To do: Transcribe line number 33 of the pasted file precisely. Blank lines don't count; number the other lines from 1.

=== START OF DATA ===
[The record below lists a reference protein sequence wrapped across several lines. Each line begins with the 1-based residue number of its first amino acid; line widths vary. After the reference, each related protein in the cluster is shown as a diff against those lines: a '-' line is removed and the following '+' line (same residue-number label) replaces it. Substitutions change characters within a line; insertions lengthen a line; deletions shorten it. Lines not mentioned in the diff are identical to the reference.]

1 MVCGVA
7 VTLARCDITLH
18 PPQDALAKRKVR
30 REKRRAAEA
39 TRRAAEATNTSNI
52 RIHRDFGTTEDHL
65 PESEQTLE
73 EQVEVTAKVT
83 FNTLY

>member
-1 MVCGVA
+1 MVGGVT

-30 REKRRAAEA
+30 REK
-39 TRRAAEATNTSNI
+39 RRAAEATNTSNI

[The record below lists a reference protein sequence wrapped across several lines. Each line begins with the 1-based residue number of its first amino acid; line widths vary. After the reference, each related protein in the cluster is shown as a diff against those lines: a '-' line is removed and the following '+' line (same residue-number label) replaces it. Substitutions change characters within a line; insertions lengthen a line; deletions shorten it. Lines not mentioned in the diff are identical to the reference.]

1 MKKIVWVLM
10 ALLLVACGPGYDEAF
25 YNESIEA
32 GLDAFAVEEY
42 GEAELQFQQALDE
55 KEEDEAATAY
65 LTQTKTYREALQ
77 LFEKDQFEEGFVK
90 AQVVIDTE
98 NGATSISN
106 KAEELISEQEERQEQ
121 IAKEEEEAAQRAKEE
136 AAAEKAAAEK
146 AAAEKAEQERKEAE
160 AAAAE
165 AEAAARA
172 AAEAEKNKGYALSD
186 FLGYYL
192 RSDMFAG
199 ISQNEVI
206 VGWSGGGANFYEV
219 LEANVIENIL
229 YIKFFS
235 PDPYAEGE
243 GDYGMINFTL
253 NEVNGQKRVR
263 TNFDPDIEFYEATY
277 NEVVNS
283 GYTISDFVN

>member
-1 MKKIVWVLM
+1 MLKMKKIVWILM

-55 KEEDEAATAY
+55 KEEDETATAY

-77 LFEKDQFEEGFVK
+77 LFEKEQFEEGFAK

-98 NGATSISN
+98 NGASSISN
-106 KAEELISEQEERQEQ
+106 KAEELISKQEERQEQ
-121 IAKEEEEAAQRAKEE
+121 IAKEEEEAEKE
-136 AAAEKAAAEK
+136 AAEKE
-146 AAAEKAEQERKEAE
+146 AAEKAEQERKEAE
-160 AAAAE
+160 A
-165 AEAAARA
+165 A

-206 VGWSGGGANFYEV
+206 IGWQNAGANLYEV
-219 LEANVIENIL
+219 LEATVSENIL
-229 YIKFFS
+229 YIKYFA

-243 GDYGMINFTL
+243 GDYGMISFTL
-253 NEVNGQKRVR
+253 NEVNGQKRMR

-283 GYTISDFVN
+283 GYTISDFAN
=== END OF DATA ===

160 AAAAE